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Aug 21, 2010

Licensing Religion

The other day I had a discussion with a fellow who proposed an interesting idea. Now, I don’t think it would ever be accepted, and I am certainly not going to try to push any new public policy. Moreover, it suffers from the “genie is out of the bottle” problem, but nonetheless, I thought it was interesting enough to share.
He said that no government, not Federal nor State, should issue marriage licenses or make laws that address or recognize marital status. His argument is that marriage is a religious ceremony and the State governing it is as ludicrous as administering secular baptisms.
Wow – this is a pretty radical thought. Well, let’s slow down. Is it really that crazy?
After 3000 years of marital tradition, the first real secular ruling about marriage came from a King in England who defied the authority of the Pope. He justified his decision on fairly selfish reasoning, not because he wanted to improve the institution of marriage. That established, despite some pretty upsetting changes in Church organization, it didn’t really impact the practice of marriages being sanctioned religious covenants. However, it did set a precedent, but one that would not be acted upon for nearly another 350 years.
There were virtually no legal statutes addressing marriage in Europe and early America. There were no tax breaks, no secular registers, no blood tests. Marriage was a religious function, something to be kept separate from the State …until the Civil War. After the Fourteenth Amendment, the secular, governmental, legal processing of marriage came to be in full force. Why? Mainly to prevent blacks from marrying whites now that the former slaves were legal citizens.
Governmental authority over marriage continued into a fight between State and Federal control. A hundred years later, Civil Rights and the supremacy clause would overtake these Jim Crow laws. However, all this did was to give more control over marriage to the State and basically strip away the church tradition, making it meaningless and unnecessary. Marriage is now a legal status and function – and no longer a religious one.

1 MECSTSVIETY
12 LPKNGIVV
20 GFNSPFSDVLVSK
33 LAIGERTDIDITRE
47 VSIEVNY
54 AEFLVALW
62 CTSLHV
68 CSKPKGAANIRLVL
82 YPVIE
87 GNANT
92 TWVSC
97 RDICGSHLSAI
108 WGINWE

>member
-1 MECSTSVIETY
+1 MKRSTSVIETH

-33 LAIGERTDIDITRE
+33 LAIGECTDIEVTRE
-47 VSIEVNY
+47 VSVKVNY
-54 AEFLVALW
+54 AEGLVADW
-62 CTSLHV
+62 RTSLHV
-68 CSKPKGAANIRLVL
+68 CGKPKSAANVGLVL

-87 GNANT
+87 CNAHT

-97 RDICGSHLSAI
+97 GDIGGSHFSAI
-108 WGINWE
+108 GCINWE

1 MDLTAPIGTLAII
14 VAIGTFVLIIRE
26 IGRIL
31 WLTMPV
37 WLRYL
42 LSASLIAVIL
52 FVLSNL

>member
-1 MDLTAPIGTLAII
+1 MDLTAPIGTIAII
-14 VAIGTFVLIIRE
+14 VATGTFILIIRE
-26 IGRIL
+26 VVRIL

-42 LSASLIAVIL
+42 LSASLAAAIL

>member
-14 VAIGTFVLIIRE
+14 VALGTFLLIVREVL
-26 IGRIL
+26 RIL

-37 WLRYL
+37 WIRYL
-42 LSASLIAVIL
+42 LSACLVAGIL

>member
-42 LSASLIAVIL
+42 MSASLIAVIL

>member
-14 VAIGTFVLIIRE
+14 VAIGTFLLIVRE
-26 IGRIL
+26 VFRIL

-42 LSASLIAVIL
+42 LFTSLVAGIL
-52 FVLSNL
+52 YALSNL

My friend’s argument stated the removal of the Jim Crow laws about marriage was correct but methodically flawed. Rather than over-ruling them with more secular law, they should have been struck down under separation of Church and State. The justification for their removal should not have been based on Civil Rights, but rather marriage was a religious area where government has virtually no authority.
He further explained that this approach of letting religious groups control and sanction marriage would solve most of the social issues surrounding it today. If gays wanted to marry and found a religious group to sanction it, then so be it. If atheists wanted to “live in sin” without marrying, then fine; they don’t believe in sin anyway. The church leaders would be accountable to God, their tenants or whatever, but not to the State.
This is quite different than how we currently think. I further admit that this would radically change how divorce, child support, alimony and inheritance would be handled; however, without knowing what solutions would manifest for these issues in a governmentless marriage scenario, I can’t say whether that would be better or worse. I would imagine they would be more private and personally-tailored, though.
So as I close down this post, I want to remind everyone this is merely a hypothetical proposal of how it should be, not a political push to change the system. I don’t believe this model will happen, but it is an interesting and unusual way of looking at our modern issues of marriage. While I doubt it could solve every social problem revolving around marriage, I must consider that this seemingly radical idea is not only reasonable but it also preserves the original meaning and tradition of marriage.

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